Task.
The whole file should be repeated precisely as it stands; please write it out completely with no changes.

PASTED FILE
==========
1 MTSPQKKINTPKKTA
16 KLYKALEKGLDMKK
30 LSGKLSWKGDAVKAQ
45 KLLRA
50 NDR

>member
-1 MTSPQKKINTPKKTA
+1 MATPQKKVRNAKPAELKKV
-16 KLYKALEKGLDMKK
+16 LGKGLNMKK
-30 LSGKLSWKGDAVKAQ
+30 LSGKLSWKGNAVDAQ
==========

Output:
1 MTSPQKKINTPKKTA
16 KLYKALEKGLDMKK
30 LSGKLSWKGDAVKAQ
45 KLLRA
50 NDR

>member
-1 MTSPQKKINTPKKTA
+1 MATPQKKVRNAKPAELKKV
-16 KLYKALEKGLDMKK
+16 LGKGLNMKK
-30 LSGKLSWKGDAVKAQ
+30 LSGKLSWKGNAVDAQ